XZ-Vulnerability - Patch your Debian Sid, Fedora 40+, Rawhide, openSUSE Tumbleweed, MacOS Homebrew users, and Arch Systems

If you’re running:

Fedora 40+ / Rawhide,
Debian Sid,
openSUSE Tumbleweed
MacOS using homebrew (see below)

Apparently, there has been some pretty nasty code that made it into xz 5.6.0 and 5.6.1. I’d recommend reading the vulnerability reports below and doing your own research, but it sounds like to me, that systems with systemd and xz version 5.6.0 or 5.6.1 are exposed to an ssh authentication exploit.

You can check your version of xz by running:

xz -V

MacOS Homebrew
@vivante mentions this below for macOS

Homebrew upgrade on MacOS rolled back liblzma and XZ Utils to 5.4.6.
Apparently it is not exploitable but do your rollback just in case.

Your friendly neighborhood fed link:

Rawhide / Fedora

Archbros see:


Tumbleweed folks:


@moderators Can we pin this, this is an actual supply chain attack?


It would be good to know if the systemd was the only vector of attack here. libselinux also have xz as a dependency.


Thanks bud!

So we want to ensure our versions are either downgraded to pre 5.6.0, or upgraded to over 5.6.1

(there might not be a newer version available YET, but internet be sticky yo)

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Reflections on Trusting Trust, again. :thinking: Thanks for the heads-up, though!


Sure pinned globally for two weeks.


Homebrew upgrade on MacOS rolled back liblzma and XZ Utils to 5.4.6.
Apparently it is not exploitable but do your rollback just in case.


Too busy to research, but this seems to affect bleeding edge distros and rolling release for the most part.

I’d suggest if you have manjaro to also check… if anyone has majaro or could confirm might be helpful to the collective.

God damn this is a clusterfuck.

Project contributor and release manager wormed its to position of trust and then sneakily backdored xz-util. Smells like targeted long con.

If it weren’t for 0.5 sec slowdown in ssh login, it might not have been noticed for quite some time.

Some scary reading from the source:


Don’t run unstable/testing unless you have to!

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NixOS unstable is unfortunately affected :confused: Though NixOS sshd does not link against liblzma so it’s unlikely to have a practical effect for most people. Roll-back to 5.4.6 is in progress Downgrade xz: 5.6.1 -> 5.4.6 by cpaplham · Pull Request #300059 · NixOS/nixpkgs · GitHub.

Apparently part of the backdoor was in the tarball only but not the source on GitHub. All the more reason for OSS build systems to move away from downloading tarballs and use shallow clones instead.


posted in Lounge…

nice PSA of the thing.

Not any new info

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I think this has highlighted the need for development of some additional automated testing: testing to verify that there is no addiotnal functionality that was not accounted for.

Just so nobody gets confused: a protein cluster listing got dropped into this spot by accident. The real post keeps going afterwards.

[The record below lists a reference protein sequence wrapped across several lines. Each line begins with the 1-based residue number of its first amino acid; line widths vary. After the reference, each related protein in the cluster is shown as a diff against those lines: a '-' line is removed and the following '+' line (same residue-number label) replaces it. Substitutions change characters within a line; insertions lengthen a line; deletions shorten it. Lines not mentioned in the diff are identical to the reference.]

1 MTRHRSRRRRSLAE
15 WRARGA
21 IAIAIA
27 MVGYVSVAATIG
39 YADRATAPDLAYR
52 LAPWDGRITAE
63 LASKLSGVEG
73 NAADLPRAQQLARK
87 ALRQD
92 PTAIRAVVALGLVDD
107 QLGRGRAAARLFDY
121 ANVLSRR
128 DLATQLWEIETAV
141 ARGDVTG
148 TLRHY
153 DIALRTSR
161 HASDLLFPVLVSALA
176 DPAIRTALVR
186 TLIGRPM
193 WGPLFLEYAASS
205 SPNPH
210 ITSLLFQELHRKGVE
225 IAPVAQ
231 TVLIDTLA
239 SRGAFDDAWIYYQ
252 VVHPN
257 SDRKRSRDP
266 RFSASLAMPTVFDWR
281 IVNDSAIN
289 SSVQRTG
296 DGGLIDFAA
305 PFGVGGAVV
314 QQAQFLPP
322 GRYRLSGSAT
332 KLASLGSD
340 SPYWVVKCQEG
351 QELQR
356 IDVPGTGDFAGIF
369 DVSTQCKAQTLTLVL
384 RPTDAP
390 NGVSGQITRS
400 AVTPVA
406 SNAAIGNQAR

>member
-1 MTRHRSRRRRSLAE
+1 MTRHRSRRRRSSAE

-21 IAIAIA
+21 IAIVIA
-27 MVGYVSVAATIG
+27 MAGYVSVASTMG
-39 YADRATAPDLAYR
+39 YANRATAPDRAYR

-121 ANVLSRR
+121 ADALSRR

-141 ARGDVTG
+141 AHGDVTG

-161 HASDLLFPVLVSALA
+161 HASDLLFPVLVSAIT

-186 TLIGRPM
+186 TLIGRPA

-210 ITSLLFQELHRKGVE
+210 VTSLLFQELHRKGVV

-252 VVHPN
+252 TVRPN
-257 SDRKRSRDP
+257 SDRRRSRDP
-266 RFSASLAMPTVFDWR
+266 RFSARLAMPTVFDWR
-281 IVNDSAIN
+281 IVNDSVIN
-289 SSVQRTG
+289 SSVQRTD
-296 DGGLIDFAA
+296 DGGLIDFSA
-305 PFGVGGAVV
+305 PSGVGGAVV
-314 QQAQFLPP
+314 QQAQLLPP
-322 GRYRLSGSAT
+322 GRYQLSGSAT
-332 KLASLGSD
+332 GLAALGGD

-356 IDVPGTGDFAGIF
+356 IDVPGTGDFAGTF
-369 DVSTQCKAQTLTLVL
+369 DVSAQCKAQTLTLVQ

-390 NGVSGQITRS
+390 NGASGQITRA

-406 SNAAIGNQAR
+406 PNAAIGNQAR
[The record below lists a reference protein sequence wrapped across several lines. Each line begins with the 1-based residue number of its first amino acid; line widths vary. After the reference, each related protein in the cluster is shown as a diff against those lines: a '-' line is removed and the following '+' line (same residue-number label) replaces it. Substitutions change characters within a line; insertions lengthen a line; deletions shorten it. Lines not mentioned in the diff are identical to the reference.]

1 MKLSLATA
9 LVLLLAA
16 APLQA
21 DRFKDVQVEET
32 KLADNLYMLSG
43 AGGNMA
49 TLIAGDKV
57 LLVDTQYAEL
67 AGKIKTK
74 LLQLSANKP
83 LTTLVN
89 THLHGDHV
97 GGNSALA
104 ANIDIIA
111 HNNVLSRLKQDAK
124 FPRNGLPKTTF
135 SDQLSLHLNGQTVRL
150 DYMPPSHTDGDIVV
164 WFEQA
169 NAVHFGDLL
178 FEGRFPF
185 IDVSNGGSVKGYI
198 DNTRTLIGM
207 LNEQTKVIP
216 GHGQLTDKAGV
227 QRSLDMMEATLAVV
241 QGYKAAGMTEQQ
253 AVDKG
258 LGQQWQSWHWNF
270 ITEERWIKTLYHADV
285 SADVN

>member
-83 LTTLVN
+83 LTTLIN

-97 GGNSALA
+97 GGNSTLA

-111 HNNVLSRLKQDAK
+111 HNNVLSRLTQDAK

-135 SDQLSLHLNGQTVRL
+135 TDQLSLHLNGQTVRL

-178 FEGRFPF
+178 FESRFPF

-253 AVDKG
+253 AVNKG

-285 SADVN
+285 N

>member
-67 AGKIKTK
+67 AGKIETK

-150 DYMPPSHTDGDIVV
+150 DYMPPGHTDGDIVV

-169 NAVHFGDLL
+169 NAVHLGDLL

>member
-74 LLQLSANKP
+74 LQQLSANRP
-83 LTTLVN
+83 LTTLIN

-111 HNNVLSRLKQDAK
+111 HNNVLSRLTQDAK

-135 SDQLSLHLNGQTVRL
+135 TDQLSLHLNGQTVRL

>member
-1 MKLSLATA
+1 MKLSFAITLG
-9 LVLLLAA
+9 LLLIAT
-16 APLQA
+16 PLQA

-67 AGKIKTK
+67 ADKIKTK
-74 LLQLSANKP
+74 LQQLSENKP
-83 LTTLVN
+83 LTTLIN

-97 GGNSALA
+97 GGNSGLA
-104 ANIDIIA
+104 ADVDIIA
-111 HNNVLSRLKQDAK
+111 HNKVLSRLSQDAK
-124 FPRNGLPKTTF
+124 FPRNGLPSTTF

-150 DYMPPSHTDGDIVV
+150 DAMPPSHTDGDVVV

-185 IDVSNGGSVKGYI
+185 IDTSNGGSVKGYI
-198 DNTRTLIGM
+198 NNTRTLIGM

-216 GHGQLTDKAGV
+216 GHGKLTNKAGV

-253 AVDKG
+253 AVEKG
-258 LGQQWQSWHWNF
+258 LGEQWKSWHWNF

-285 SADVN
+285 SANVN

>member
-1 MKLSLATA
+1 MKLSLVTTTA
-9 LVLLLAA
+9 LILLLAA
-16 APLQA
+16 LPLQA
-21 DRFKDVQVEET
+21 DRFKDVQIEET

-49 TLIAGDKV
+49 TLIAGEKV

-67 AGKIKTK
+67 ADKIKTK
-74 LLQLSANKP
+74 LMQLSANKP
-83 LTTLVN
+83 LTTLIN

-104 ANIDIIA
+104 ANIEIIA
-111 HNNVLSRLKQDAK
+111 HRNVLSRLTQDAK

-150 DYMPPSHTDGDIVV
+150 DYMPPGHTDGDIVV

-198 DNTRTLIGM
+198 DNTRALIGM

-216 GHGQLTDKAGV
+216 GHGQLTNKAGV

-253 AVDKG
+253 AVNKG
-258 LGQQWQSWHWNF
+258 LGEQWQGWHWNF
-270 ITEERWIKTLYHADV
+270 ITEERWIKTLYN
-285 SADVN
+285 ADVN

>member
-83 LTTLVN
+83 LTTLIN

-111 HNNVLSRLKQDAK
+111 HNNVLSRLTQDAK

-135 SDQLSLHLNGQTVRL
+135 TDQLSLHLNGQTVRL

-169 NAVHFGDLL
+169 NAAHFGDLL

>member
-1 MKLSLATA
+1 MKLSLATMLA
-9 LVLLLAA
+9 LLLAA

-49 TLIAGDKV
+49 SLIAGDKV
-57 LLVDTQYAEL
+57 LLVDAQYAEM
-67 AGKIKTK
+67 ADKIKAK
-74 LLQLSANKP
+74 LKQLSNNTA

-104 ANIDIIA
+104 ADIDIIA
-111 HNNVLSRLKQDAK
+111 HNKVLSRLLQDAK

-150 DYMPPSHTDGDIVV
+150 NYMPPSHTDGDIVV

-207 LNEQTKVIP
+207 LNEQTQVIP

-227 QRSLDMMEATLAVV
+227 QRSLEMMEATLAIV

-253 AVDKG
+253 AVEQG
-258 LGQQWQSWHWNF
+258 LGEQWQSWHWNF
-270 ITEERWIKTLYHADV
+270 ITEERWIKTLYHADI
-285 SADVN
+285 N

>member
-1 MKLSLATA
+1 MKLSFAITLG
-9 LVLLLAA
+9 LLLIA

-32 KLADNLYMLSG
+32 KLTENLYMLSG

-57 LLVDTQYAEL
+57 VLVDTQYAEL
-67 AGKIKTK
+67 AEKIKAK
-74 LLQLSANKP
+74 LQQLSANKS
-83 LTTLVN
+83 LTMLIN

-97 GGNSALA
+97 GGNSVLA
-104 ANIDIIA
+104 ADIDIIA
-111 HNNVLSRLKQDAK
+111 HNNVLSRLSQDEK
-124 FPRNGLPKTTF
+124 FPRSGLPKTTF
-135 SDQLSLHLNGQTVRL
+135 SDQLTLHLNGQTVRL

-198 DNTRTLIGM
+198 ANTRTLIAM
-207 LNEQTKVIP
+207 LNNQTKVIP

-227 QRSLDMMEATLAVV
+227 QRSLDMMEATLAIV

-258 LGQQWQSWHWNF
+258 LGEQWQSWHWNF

e.g., maybe automated tests comparing open ports before/after, looking at libraries loaded before/after, etc.

because clearly, relying on the “many eyes, it’s OPEN SOURCE” stuff is just inadequate.

and yes, I just brew upgraded… was impacted.

Funny thing, this backdoor was implemented by custom automated test, not by messing with xz source code directly.

Mindbending, huh?


Ah I missed that.

But I was more referring to the distributions and those responsible for incorporating it.

I’ve had the feeling for some years now that the linux platform is ripe to get fucked over by people like this because whilst it is open source and everyone CAN audit it… nobody (not literally nobody, but very, very few - and mostly focused on the big exposed services) does and everybody assumes others are.


Yeah, thats the brilliantly devious approach here. Malicious commit to source code in something like linux kernel would not succeed here.

  • attacker found critical yet understaffed software component (single unpaid maintainer - the author himself)
  • attacker wormed its way into position of small power, then full power over repository
  • attacker crafted build time testing scenario for to implement backdoor into compiled binary
    • note that xz source code is unchanged, as far as we know, only output binary has some extra pieces bolted on
  • microsoft software engineer notices ssh taking too much resources and investigates why

So social engineering campaign over few years and then side-channel attack.

If it were closed source project, we would not have ever known.

I would say this is early warning shot and also end of era of easy cooperative meritocracy. OSS projects of high value will not have to start verifying contributors in detail.


This isn’t the first time someone has placed a payload or backdoor in a commonly used piece of software! I don’t think it’s nearly that big of a deal.

MSPs might remember this for example… SUNSPOT Malware: A Technical Analysis | CrowdStrike

Installers, testing and packaging rarely gets the same love as the application code especially when under limited resources.

Some kind of automated dependency auditing is needed here. That’s the only thing I can think of offhand on how to stop something like this in the future.

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This raises some interesting questions though…

“Source as infrastructure”

Consider how many critical systems do run on open source software. At what point does it become the case that national security agencies should consider monitoring or providing protection to individuals involved in maintaining critical software like this? Draconian, sure. One can only imagine the number of ways this attack could have been made easier through the application of coercion or physical violence agains the principal developer. And it really does raise questions as to how common this is/has been.